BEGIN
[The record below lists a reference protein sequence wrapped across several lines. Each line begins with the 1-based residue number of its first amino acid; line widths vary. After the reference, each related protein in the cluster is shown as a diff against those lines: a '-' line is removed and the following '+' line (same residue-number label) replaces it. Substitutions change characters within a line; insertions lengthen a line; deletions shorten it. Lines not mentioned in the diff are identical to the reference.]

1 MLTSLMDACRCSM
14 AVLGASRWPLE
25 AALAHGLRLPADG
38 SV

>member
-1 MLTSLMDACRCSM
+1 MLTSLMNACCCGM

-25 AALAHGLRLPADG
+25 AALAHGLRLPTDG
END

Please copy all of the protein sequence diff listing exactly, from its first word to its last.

[The record below lists a reference protein sequence wrapped across several lines. Each line begins with the 1-based residue number of its first amino acid; line widths vary. After the reference, each related protein in the cluster is shown as a diff against those lines: a '-' line is removed and the following '+' line (same residue-number label) replaces it. Substitutions change characters within a line; insertions lengthen a line; deletions shorten it. Lines not mentioned in the diff are identical to the reference.]

1 MLTSLMDACRCSM
14 AVLGASRWPLE
25 AALAHGLRLPADG
38 SV

>member
-1 MLTSLMDACRCSM
+1 MLTSLMNACCCGM

-25 AALAHGLRLPADG
+25 AALAHGLRLPTDG